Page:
A survey of employees by WeWork and Reuters found that when U.S. workers were asked what would make them more satisfied with their job, the top wish was better work areas/facilities (13 percent). That response even edged out higher pay (9 percent), better hours, and more vacation time. Furthermore, the poll showed that workers who reported being satisfied at work used an assortment of ABW office design features—like common areas, dining areas, and phone booths—30 percent more than workers who reported being dissatisfied. Another ABW research study found that organizations that adapted ABW had a 17 percent improvement in overall workplace satisfaction and a 13 percent increase in perceived individual productivity. As such, many forward-thinking companies are recognizing that a flexible workspace, which allows for a diversity of work styles such as ABW, doesn’t just keep employees happy; it has an impact on their bottom line. Providing staff with more freedom to move around, and comfortable surroundings that make it easier to do their jobs, can go a long way.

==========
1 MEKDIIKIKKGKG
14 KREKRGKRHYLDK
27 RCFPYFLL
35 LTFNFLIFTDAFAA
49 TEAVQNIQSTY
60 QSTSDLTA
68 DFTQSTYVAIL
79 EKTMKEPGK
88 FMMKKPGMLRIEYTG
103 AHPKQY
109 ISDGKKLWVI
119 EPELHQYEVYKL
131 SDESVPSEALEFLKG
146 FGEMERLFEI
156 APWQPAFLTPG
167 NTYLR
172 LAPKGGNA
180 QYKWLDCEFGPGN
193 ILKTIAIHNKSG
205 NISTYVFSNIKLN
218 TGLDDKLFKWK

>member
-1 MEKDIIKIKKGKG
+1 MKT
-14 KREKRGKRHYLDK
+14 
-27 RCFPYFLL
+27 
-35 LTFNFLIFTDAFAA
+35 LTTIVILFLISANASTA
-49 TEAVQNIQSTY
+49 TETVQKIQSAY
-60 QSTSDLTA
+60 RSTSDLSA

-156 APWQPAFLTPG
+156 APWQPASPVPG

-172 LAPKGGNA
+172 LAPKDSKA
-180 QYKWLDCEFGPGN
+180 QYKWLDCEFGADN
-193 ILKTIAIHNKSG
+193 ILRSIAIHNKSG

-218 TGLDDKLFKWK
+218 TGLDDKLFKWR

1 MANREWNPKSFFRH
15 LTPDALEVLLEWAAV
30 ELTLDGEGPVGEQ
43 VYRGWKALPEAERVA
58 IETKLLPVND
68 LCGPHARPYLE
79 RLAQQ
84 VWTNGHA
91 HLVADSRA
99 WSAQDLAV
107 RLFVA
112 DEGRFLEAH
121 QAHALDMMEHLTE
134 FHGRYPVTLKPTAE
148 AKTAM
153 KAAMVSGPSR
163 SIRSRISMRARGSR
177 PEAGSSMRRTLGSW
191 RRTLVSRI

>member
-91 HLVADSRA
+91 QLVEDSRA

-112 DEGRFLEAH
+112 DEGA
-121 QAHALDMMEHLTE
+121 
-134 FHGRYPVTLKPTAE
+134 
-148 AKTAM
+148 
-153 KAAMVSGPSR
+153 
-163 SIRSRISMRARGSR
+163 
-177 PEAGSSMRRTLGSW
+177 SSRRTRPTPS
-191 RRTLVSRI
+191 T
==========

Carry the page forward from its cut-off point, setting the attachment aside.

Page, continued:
Eight innovative spatial features for activity-based working

These spatial features in ABW offices are helping enterprise companies break out of the cubicle mold and head into the future of flexible workspace:

Phone booths

When people need a quiet place for a client call or focused work requiring concentration (think writing or data-crunching), they can just slip into a cozy phone booth. This one in WeWork Air China Century in Beijing provides a bright, colorful space with sliding glass doors and comfortable seating, ensuring that employees won’t feel closed in.